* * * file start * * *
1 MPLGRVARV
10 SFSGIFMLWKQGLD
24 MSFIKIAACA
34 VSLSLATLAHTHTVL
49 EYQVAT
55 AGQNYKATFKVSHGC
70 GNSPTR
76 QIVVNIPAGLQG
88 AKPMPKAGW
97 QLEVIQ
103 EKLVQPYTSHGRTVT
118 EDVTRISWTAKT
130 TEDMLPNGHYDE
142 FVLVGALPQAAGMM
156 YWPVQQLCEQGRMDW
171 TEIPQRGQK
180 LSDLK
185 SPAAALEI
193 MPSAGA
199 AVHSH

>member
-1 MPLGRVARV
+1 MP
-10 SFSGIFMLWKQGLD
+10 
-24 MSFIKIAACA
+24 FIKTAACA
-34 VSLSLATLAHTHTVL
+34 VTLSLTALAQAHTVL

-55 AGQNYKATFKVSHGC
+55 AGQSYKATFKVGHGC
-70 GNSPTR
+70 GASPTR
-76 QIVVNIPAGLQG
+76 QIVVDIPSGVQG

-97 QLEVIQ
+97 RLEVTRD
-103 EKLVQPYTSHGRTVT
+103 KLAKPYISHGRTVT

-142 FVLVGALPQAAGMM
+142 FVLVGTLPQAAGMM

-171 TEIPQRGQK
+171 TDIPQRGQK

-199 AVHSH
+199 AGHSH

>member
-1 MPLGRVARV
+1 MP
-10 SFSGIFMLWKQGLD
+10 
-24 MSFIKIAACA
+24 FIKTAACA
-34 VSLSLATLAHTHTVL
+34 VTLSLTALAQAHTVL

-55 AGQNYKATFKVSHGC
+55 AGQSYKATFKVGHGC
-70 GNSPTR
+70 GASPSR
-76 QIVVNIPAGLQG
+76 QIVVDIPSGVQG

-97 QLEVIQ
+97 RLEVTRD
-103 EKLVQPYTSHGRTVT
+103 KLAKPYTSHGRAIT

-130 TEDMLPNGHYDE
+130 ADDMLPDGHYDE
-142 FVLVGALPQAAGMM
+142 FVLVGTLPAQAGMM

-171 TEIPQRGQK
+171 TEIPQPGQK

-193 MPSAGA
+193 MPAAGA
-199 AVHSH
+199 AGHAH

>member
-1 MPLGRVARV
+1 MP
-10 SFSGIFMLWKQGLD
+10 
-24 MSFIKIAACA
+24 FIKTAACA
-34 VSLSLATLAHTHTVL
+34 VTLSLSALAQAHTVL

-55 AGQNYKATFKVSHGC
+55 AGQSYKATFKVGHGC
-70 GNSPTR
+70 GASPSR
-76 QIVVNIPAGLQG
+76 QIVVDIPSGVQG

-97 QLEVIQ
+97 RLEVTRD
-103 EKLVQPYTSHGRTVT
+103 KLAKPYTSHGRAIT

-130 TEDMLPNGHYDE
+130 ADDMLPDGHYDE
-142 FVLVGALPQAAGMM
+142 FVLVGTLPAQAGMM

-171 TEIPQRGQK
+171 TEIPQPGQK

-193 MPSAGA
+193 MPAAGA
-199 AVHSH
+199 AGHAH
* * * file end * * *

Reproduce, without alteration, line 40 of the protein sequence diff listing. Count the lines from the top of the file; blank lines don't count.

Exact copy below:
-142 FVLVGALPQAAGMM